Author: Sarah Iqbal
In our last post, we gave a list of 8 major reasons why patient recruitment in clinical trial is such a challenge. We concluded that there are challenging areas in patient recruitment and retention that can be addressed with a solution in digital health i.e. eConsent, mHealth (for clinical trials), remote monitoring and gamification. In a clinical trial, most of the challenges that can be addressed lies in patient recruitment and retention. Today, we will discuss further how mHealth can be used in this particular context.
In another previous post, we mentioned that mHealth in clinical trials have the potential to:
- Capture data accurately – with apps, wearables and medical devices connecting seamlessly. Note that many wearables contain sensors that are just as sensitive and accurate as those found in clinical settings.
- Remote tracking and monitoring (via apps and wearables) – earlier reporting of adverse events might translate to safer patient outcomes throughout the study
- Real-time analysis – enable to improve efficiencies in processes and improve workflow
- Influence behavior and health on patient (e.g. through gamification) – assist in patient retention
In this post, we are talking in a little bit more detail on influencing patient behavior (i.e. bullet point 4).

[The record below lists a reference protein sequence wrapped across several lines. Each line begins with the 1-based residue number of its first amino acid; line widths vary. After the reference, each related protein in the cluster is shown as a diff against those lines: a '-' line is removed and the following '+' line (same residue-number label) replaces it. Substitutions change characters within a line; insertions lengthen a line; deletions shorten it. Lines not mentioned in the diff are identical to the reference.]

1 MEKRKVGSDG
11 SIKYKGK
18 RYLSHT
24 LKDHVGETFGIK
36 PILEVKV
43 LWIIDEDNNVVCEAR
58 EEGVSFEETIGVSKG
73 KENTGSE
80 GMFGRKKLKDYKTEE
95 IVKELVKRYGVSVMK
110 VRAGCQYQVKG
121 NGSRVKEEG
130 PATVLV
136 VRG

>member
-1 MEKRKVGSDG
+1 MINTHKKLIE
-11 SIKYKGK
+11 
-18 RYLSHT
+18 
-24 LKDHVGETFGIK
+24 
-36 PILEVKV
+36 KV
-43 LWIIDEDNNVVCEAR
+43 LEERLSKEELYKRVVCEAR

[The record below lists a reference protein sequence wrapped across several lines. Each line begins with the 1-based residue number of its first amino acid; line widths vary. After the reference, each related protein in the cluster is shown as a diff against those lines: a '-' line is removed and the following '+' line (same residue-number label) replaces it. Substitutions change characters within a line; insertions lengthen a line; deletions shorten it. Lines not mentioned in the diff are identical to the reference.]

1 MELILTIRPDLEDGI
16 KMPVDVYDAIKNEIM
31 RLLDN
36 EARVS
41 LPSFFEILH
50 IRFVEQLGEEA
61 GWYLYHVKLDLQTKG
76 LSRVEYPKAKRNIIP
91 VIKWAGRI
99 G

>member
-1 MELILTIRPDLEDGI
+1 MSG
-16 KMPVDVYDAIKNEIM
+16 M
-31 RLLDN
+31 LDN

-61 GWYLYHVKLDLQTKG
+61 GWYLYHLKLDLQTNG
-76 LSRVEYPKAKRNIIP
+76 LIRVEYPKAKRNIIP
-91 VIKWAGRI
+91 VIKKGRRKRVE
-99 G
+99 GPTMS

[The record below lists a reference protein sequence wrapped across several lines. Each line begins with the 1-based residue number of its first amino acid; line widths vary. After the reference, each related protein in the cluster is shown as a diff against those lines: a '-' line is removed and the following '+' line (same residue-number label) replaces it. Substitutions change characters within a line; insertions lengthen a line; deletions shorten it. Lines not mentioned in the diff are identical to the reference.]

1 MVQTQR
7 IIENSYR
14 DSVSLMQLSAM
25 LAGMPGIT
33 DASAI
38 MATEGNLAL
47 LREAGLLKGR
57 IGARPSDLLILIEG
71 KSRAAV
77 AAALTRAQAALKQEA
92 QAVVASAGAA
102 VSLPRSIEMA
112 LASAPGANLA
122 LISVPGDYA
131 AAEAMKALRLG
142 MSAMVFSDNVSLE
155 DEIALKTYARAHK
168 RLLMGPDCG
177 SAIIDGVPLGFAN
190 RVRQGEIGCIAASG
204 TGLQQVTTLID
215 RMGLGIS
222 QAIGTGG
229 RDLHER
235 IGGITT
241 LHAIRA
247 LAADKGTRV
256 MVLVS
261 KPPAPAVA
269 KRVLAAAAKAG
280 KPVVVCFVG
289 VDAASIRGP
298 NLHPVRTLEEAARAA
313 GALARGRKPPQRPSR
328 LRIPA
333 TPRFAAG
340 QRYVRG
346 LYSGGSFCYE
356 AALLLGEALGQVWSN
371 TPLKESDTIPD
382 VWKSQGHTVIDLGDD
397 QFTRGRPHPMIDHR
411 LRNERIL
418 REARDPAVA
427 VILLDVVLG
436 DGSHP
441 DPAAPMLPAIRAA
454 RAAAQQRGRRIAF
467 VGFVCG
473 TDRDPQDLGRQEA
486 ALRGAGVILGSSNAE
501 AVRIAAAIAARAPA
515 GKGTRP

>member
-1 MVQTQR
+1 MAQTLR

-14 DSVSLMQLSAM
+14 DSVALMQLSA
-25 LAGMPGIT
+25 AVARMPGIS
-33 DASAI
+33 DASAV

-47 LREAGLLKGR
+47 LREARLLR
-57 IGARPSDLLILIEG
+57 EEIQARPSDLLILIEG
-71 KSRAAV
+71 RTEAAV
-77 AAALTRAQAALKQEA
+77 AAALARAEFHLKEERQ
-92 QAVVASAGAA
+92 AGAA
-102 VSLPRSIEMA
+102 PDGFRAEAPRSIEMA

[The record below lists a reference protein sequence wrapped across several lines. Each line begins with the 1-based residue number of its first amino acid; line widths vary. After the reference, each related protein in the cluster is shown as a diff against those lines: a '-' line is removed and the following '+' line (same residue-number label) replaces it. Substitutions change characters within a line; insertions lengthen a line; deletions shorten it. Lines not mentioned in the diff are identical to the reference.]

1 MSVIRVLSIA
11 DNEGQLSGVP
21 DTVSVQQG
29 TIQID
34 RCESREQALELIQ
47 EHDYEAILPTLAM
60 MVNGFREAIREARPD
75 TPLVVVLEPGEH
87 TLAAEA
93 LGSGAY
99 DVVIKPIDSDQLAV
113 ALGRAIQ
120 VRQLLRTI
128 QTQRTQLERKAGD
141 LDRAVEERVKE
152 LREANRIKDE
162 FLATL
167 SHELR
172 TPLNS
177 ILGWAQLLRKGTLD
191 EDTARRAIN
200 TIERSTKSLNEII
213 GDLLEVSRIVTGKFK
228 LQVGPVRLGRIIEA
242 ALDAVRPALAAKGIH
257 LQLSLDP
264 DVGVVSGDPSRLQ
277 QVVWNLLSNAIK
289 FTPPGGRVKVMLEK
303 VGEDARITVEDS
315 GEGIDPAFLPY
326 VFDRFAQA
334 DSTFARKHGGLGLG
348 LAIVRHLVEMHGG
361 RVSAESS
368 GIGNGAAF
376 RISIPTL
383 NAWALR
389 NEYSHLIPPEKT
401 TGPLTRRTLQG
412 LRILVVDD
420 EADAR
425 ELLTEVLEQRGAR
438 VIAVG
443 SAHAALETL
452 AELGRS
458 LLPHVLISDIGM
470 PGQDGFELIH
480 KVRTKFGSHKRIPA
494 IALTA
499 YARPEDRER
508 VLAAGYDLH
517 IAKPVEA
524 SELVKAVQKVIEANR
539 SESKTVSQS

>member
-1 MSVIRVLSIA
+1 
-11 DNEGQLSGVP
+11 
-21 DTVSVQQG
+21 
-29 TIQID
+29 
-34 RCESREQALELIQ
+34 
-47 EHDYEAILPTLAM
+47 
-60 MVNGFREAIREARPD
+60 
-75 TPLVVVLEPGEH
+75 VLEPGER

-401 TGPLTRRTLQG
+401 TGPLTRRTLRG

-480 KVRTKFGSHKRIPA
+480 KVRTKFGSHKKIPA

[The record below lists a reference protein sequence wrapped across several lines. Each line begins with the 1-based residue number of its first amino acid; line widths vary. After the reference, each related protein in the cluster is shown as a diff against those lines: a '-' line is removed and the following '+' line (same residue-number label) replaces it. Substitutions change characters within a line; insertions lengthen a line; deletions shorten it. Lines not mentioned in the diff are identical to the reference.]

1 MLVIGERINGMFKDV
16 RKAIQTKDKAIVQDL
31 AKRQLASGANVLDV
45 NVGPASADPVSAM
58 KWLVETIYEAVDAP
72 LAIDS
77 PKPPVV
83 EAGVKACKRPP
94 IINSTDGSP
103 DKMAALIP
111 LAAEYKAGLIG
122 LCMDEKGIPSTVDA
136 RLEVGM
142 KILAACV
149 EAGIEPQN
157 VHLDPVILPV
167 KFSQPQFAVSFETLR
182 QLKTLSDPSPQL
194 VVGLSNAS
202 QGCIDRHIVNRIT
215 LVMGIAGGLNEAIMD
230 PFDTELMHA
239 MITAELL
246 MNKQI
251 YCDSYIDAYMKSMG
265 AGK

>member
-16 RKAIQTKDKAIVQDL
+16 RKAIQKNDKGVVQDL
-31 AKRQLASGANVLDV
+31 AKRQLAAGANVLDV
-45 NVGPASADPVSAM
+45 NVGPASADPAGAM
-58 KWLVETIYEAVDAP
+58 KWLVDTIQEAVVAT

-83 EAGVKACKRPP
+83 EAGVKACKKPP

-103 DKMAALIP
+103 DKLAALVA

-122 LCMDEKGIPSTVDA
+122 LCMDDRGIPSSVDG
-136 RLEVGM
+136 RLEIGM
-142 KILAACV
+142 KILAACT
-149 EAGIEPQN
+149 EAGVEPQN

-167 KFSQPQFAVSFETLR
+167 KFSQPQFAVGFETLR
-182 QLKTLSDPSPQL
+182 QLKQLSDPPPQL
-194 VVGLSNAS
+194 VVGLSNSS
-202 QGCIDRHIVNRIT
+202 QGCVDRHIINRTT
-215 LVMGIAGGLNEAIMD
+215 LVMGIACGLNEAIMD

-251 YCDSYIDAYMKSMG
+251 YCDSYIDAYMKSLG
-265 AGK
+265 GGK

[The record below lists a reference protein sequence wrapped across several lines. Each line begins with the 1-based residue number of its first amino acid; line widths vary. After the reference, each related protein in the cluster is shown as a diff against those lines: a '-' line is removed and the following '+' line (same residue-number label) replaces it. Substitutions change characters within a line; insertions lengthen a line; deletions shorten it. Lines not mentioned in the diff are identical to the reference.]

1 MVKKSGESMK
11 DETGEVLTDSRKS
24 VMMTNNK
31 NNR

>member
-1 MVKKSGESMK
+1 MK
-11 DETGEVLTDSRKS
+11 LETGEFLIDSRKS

Patient engagement – it’s all about compliance
The healthcare industry is becoming even more patient-centric. Healthcare is extending its “institutional” role and it is becoming personal, universal and mobile. Many healthcare professionals are encouraging their patient to participate in their own care and treatment.
Driving greater patient engagement is a critical goal for healthcare organizations to ensure that the patient is actively engaged in his/her health outcomes. This not only drives improved patient outcomes, but also lowers the burden on the health system. This is critical in the clinical trial context because patient engagement is synonymous with compliance – and compliance is very important in progressing with a clinical trial.
Compliance means an individual obeys a directive from a health care provider. Engagement signifies that a person is involved in a process (in this context, the clinical trial process) through which she harmonizes robust information and professional advice with her own needs, preferences and abilities in order to prevent, manage and cure disease. Engaging patients in a clinical trial will help to retain them in a study and at the same time assist them throughout the clinical trial journey. When one is dealing with an illness, it can be such an overwhelming process joining a clinical trial as well as progressing through the trial. Hence, engaging with a patient throughout the process will ease the process for the patient and benefit everybody involved in a study trial.
The most important question now is; how do we engage the patients, particular using the technologies available in digital health? One way is through gamification. More on this topic in our next post!